Thomas L. Hogan: “The Fed is bankrupt – and I don’t just mean intellectually”

The Fed is bankrupt — and I don’t just mean intellectually”, Thomas L. Hogan, Ph.D. writes, a senior research faculty at American Institute for Economic Research (AIER) and the ex-chief economist for the U.S. Senate Committee on Banking, Housing and Urban Affairs.

Federal Reserve Chair Jerome Powell recently testified before Congress on the current state of the US economy. In addition to monetary policy, Powell was questioned about the Fed’s regulatory proposals regarding cryptocurrencies and climate-related financial risks.

Barely mentioned, however, was the Fed’s balance sheet. The Fed has experienced significant operating losses over the last six months, which have exhausted its existing capital. Those losses represent foregone revenue to the US Treasury.

In the post-pandemic period, the Fed expanded the money supply significantly to support a swift economic recovery. It did so by purchasing vast amounts of US Treasury bonds and mortgage-backed securities. While those assets seemed like good investments at first, they are now a major hole in the Fed’s financial position.

When the bulk of the Fed’s quantitative easing (QE) programs took place in 2020 and 2021, market rates on long-term Treasury bonds fluctuated mostly in the range of 1.5 to 2.0 percent.

Now, the Fed has raised the interest it pays to 4.55 percent on ONRRPs and 4.65 percent on bank reserves, but the rates it earns on its QE purchases remain mostly unchanged. Assuming, as a rough approximation, that the bonds it purchased pay an average rate of 1.75 percent, and the average rate paid on bank reserves and ONRRPs is 4.6 percent, then the Fed is paying about 2.85 percent per year more than it receives on its $8 trillion dollar securities portfolio. That’s a loss of $228 billion per year!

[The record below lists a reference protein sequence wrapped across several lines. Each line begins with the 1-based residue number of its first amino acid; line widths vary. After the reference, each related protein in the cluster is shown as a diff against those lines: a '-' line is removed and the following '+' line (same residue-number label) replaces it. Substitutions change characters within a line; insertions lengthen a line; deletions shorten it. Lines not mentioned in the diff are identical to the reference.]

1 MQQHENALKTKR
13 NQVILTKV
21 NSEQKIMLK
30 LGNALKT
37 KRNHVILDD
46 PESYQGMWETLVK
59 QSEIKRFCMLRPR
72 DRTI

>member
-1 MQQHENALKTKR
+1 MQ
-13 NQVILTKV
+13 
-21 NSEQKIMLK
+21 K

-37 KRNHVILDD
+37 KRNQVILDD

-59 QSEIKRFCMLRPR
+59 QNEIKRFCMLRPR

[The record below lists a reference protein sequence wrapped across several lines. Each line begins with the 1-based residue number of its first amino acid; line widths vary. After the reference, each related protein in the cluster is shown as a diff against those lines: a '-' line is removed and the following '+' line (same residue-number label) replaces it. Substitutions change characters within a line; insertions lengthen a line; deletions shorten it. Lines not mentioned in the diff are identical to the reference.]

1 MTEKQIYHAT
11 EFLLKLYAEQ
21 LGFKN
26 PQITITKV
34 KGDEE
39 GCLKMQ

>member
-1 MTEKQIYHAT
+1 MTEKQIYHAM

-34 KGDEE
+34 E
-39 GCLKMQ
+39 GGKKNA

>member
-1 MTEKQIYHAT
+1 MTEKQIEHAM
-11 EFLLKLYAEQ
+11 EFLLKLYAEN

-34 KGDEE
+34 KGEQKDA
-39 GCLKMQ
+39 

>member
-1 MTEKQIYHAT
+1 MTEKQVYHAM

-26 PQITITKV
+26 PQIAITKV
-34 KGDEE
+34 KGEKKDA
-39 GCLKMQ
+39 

Like a private bank, the Fed maintains some level of capital as a buffer against losses. When those losses exceed the value of its capital, the Fed becomes insolvent, meaning the liabilities it owes to others are greater than the total value of the assets it holds.

The most recent data show that the Fed owes the Treasury over $41 billion, which exceeds its total capital. The Fed, by common standards, is indeed insolvent.

What does the Fed do when its liabilities exceed its assets? It doesn’t go into legal bankruptcy like a private company would. Instead, it creates fictitious accounts on the assets side of its balance sheet, known as “deferred assets,” to offset its increasing liabilities.

At a time the Fed is already worsening the US fiscal position by raising interest rates (and therefore interest payments on the federal debt), it is further robbing the Treasury of revenues by deferring them into the future. Those deferred payments, of course, must be shouldered by American taxpayers until the Fed’s remittances resume.

In addition to its role in managing the money supply, the Fed is the primary regulator of most US banks. If any private bank behaved this irresponsibly, regulators, such as the Fed or Federal Deposit Insurance Corporation (FDIC), would force it to close. Bank managers would lose their jobs and incomes.

Clearly, Congress is not planning to shut down the Fed (!), and is unlikely to punish it for its poor performance, but there are changes that could be made, Thomas L. Hogan, Ph.D. writes.